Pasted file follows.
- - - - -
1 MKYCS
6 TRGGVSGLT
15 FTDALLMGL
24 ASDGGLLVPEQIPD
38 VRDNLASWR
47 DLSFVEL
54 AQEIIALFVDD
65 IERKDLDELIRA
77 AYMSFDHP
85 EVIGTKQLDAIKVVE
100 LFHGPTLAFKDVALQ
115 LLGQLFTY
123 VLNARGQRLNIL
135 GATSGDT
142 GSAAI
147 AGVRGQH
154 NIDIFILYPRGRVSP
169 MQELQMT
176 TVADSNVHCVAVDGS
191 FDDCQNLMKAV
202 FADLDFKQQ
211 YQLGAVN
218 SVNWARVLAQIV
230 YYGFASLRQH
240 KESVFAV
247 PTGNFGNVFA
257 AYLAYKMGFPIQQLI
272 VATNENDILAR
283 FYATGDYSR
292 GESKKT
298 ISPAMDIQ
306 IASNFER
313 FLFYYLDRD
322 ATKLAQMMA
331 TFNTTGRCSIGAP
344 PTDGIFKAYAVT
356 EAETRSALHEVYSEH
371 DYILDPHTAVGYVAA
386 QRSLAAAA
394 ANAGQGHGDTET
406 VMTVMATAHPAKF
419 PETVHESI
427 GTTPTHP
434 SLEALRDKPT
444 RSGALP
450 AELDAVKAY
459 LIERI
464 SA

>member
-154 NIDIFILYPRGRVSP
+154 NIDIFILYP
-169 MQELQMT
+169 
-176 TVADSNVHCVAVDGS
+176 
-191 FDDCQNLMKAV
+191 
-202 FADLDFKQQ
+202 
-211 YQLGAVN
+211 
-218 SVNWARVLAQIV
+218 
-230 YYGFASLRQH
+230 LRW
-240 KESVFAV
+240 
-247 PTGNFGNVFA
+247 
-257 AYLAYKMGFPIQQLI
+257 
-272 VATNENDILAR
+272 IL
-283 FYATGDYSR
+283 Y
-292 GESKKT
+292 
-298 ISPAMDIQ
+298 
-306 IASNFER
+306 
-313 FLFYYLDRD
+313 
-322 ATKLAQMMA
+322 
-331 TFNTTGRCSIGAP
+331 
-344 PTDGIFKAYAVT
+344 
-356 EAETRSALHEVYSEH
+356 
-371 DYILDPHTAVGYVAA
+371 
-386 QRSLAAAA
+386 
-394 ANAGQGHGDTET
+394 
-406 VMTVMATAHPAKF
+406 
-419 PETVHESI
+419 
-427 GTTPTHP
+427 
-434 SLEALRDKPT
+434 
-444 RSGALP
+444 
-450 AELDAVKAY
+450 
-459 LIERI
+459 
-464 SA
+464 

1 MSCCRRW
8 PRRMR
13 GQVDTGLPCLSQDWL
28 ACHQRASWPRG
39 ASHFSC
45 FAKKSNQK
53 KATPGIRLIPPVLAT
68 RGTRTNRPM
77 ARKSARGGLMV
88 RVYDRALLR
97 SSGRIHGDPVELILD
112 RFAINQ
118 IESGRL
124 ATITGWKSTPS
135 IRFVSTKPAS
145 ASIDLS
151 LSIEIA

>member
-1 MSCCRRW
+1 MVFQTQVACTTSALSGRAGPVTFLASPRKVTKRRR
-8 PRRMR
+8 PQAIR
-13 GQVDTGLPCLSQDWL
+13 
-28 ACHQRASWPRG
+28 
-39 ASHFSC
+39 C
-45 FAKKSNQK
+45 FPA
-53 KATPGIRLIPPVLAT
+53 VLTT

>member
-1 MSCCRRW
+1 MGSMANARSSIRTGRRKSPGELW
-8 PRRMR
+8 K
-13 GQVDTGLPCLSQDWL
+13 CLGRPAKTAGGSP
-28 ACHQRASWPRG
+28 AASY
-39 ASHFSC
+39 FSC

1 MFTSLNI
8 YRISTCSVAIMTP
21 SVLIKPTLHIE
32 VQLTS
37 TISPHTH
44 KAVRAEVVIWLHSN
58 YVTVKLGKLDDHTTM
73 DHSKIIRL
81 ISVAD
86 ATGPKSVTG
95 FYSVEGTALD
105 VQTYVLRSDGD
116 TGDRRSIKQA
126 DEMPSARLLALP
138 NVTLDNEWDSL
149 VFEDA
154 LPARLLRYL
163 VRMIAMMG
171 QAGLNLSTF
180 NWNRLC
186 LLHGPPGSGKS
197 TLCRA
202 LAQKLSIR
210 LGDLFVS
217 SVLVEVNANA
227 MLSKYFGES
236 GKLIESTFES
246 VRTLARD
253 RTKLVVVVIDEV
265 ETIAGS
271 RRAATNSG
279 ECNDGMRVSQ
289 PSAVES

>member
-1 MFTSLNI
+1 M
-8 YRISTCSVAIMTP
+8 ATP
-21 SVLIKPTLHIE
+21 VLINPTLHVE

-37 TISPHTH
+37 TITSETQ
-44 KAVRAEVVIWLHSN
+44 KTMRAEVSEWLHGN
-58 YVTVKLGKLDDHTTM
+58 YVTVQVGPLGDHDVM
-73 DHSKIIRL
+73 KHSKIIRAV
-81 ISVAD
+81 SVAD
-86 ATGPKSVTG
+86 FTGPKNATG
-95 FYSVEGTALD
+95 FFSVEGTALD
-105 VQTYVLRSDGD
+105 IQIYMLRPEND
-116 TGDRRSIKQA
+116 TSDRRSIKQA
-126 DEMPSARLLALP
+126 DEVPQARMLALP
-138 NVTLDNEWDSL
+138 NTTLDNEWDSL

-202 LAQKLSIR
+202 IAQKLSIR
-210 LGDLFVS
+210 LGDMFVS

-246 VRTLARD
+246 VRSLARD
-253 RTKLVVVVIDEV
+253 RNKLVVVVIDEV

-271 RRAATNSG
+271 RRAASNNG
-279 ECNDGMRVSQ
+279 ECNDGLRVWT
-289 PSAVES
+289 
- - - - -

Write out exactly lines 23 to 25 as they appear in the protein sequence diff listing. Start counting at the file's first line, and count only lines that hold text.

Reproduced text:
218 SVNWARVLAQIV
230 YYGFASLRQH
240 KESVFAV